Kirsten- it is insanity begging/pleading/manipulating just to take another bite. I do need to let go of my control issues. It is a natural consequence, if you don't eat, you're hungry, and if you're hungry, you can finish whatever the last meal/snack was that went unfinished. I have noticed over the past 24 hours, is that I start getting worked up having to remind him to eat or to hurry and finish, or if I'm sitting at the table by myself. Just now I served breakfast and it was available for 30 minutes. I set the timer and told him breakfast is available for 30 minutes then we'll have a snack at 9. I had to stop myself from reminding him the time was going to go off. He probably ate one or two bites (although he's been demanding breakfast since he got up an hour ago) and had a sip or two of juice. This morning should be fun. One of my biggest stumbling blocks to letting him not eat breakfast, is my reluctance to have to be the one to suffer the consequences of his misery from being hungry. But I wholeheartedly agree that parenting means being doing the stuff kids don't appreciate, and I can only hope it won't be months before ds figures it out. And I do agree with you that I know ds and the rest of the family will be better for it, it has been reluctance on my part because the limits involve food, but I have had success in setting limits on other areas so food really shouldn't be any different. I am meeting his needs by providing food and that's all I can really do.

The lissa- if ds is hungry after dinner, but before bed, I have no problem giving him the dinner that he didn't eat. Things have spiralled out of control here because ds will not eat dinner (even if I gave him 50 choices of his favorite foods) and want something different. it doesn't matter what it is, as long as it is different. I'm thinking that always offering him choices has led him to always want something else when he isn't given a choice. I decide what's for dinner, so even if I put 5 foods on the table, I'm thinking he wants something different because he has not been in the driver's seat as far as determining what's for dinner (I make that decision based on a variety of factors, my energy level at that point in the day, what I have planned for the week, what our schedule is) and I feel like ds has ample opportunity to be in charge of his eating, but at some point he needs to realize he doesn't get to make all of the decisions all of the time.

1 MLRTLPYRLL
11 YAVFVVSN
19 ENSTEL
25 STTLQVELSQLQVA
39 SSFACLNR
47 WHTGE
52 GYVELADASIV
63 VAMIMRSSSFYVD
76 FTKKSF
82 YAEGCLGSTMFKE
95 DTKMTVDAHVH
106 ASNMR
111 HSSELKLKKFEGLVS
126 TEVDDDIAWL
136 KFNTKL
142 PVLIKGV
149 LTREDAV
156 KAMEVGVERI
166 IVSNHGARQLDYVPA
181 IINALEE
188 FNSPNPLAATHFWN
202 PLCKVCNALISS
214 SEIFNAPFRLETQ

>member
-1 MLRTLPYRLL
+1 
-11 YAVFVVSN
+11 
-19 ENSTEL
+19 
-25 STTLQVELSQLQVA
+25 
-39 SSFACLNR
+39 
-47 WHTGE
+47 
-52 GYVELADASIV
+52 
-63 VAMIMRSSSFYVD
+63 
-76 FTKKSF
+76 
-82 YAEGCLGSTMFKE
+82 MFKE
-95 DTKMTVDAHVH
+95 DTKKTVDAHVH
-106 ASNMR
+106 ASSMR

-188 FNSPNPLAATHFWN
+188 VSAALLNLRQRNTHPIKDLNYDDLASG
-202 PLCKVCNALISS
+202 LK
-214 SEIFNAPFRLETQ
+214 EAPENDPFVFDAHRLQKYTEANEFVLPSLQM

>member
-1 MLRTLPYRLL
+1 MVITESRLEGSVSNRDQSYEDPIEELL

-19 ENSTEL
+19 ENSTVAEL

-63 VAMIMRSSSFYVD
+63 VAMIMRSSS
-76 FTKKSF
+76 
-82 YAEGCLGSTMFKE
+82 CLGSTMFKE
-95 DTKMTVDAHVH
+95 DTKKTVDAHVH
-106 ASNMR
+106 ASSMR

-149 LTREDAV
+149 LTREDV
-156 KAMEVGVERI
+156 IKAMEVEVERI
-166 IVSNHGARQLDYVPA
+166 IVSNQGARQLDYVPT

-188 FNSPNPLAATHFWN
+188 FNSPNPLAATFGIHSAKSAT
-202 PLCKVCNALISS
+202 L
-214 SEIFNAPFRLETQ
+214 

yoopervegan- this isn't happening occasionally, this is happening every meal, every day. He wants cereal, the first words out of his mouth this morning were make me cereal for breakfast- now an hour later the cereal is sitting virtually untouched. Why did I have to stop what I'm doing and prepare breakfast so urgently just for it to sit uneaten? Now because he hasn't eaten (although he clearly told me he wanted breakfast) I am essentially "on-call" because he will be hungry and he'll want a snack, and knowing ds, he will be dying of starvation as soon as I sit down to nurse ds #2. So now I'll throw away his soggy cereal that he had to have but has only eaten a bite or two (and I am not interested in preparing foods in bite portions). I switched from organic cereal to cheerios, because I'm throwing it out anyway. What's the point of even preparing breakfast (and I have rotated breakfast items- bagels, waffles, pancakes, oatmeal, eggs, it doesn't matter, it all sits uneaten, until I "help" him eat it the next time he is hungry)? And this happens with the snack he wants, and then lunch, and then another snack or two, and dinner, and so on. I joined this thread because I am tired of wasting this much food and I won't do it anymore.